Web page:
For the first time, a French president in office will tread the soil of Mongolia. Emmanuel Macron is indeed going to this landlocked country between China and Russia this Sunday for a brief but symbolic visit.
The Head of State must stop in Ulaanbaatar, after taking part in the G7 summit in Japan. Since the beginning of the Russian invasion in February 2022, France has multiplied its efforts to speak to countries that have not clearly condemned the war led by Moscow. The visit to Mongolia falls within this context.
Visit to the Genghis Khan Museum
Paris also aims with this visit to strengthen bilateral ties in terms of ecological transition, agriculture, agri-food and civil security. In Ulaanbaatar, where he will only spend the evening, Emmanuel Macron must meet and then have dinner with President Ukhnaa Khurelsukh.
He must also visit the Genghis Khan Museum, named after the great Mongol conqueror of the 13th century. The institution will lend part of its collection to the Nantes History Museum, for an exhibition scheduled for October. Emmanuel Macron will also have an interview with Prime Minister Luvsannamsrai Oyun-Erdene. He will leave for Paris at the end of the evening.
A “very important” geostrategic issue
Mongolia “has a model of government which is liberal, which holds elections, which has known alternations, and which also seeks to diversify its partnerships to be more robust and to be able to deal under better conditions with its large Russian and Chinese neighbors. “, we explain in the entourage of the French president. The Elysée Palace also evokes a “very important issue” on the “geostrategic level”, which is part of Paris’ desire to “loosen the constraint exerted on Russia’s neighbors and open up to them the choice of their options. “.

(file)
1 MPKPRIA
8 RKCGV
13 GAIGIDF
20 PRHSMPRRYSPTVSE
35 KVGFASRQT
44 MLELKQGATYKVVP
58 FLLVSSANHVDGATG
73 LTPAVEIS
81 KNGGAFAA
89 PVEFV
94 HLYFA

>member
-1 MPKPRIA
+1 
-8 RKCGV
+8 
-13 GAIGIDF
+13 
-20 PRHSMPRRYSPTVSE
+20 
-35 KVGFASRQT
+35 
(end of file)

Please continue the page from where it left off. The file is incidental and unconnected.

Mongolia is also part of the “strategy of diversification of European supplies in order to guarantee our energy sovereignty”, indicates the Elysée. Thus, the French nuclear group Orano is working in particular on a uranium mine project on Mongolian territory – potentially one of the largest in the world.
Washington’s Growing Interest
According to the Elysée, the other challenge will be to encourage foreign investment in the fight against global warming, to which the semi-desert country is particularly vulnerable. On the bilateral level, Paris believes that there are “very significant possibilities for cooperation” since this Asian country, “90% dependent on coal for its electricity”, has a “problem” of “decarbonizing its economy”.
Moreover, Ulaanbaatar has already been the subject of growing interest for several years on the part of the United States, as part of their strategy aimed at countering the rise of Beijing. Currently, 86% of Mongolia’s total exports, all goods combined, go to China. Half of these Chinese purchases are coal.